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  1. #1
    Beer-fueled
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    Homebrewers - Second batch woes(?)

    I brewed up my first batch back in May pretty successfully. Learned a few lessons then that made this round go a lot more smoothly. I kept it from boiling over, only scorched a little bit to the bottom of the pan (a thin off-white layer, as opposed to the black layer last time), and had a good time of it in general. A different friend, one whose dad was a homebrewer, came over to help this time. We had a few of the first batch while we waited for the boil to finish. All in all, it was a lot less stressful, owing to a bit of experience.

    But, one thing went weirdly: I burst the nutrient packet in the yeast packet, heard a bit of bubbling. After a while it stopped, so I ran it under some warm water. But, nothing happened. It didn't balloon like the last one did. (Both were Wyeast's sealed packets.) Eventually time came to pitch it, a couple hours later. I pitched it and, well, there hasn't been much happening. The airlock's not bubbling, a day later. Temp's right around 72F-74F according to the LCD thermometer. Ideal, no?

  2. #2
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    Patience, grasshopper. Smack packs aren't all identical. Some puff up quickly, others take up to a week. How long did you give it to rise? If you dunked it in really hot water for more than a minute, there's a chance you cooked the yeast. Barring that, they're in your fermenter doing their job. Your issue now is sanitation. If you kept the wort sanitized, your yeast will have the time to build up and not be subjected to any unwanted critters (bacteria). But if you have ANY sanitation issues, you might get some off-flavors in the final product.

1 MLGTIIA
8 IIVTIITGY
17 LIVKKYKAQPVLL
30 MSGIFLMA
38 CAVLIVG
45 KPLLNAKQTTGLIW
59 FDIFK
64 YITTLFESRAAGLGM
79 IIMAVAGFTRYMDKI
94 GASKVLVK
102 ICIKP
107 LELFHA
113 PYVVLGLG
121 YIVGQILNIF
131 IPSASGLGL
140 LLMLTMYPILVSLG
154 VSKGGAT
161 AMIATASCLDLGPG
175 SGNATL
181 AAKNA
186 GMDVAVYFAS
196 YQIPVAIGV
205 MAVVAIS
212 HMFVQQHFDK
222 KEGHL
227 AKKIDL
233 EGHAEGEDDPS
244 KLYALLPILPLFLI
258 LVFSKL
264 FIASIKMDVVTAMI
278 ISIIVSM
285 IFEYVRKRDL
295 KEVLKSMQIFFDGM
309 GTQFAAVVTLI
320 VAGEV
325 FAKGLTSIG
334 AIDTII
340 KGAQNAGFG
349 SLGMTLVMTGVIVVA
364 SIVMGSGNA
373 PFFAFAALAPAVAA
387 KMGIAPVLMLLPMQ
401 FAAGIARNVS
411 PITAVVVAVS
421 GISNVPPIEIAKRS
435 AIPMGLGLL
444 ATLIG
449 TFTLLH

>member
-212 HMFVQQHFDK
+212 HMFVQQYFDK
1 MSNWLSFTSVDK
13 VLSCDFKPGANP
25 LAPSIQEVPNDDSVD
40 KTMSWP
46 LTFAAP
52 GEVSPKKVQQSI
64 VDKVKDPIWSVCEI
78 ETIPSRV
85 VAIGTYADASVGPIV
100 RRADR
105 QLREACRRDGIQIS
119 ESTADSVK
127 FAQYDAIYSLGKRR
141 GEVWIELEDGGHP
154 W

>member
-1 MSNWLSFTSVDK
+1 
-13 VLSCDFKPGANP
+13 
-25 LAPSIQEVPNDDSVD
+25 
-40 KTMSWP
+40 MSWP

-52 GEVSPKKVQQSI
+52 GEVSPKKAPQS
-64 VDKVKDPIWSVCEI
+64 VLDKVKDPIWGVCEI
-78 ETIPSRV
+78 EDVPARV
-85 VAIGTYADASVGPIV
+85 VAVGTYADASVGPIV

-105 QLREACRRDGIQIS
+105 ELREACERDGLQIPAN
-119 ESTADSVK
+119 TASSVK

What would I do? If you have a packet of good dry beer yeast, I would toss that in to help things along. In the future, it's a good idea to make a starter. Boil a quart of water with 10-12 ounces of malt extract and a pellet or three of hops, cool and pour into a sanitized growler. Smack yeast pack and toss the whole thing into growler right away. You should see activity by morning. Brew away.

    Hope your batch turns out OK. I'll bet you'll see activity soon. Back in my early days, I wouldn't see activity for up to 3 days. Most of the time the beer turned out just fine. It sure does suck to have to pour out that occasional sour batch.

  3. #3
    Kicked out of the Webelos bluebottle1's Avatar
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    What he said.
    ______________________________________________

    Kicked out of the Webelos.

  4. #4
    Beer-fueled
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    Patience is a virtue. I might be able to pick up another smack pack from a friend later today, but the brew shop will be open Tuesday. Might just wait for that. I probably just need more experience to get used to things not happening as quickly as I think they would. I'll keep the starter in mind, too.

    My sanitation was the same as last time - possibly even better because we were able to cool the wort more quickly. I wanted to build a wort chiller, but the hardware store hasn't had significant amounts of any size thin-wall copper tubing in lately. Instead I got two gallons of water pre-sanitized, did the boil with 3.5gal and used the pre-sanitized water to drop the temp a LOT faster. The first time I brewed, I waited til after I ice-bathed the wort to add the water. Not the worst, but much slower.

  5. #5
    Gears? CliftonGK1's Avatar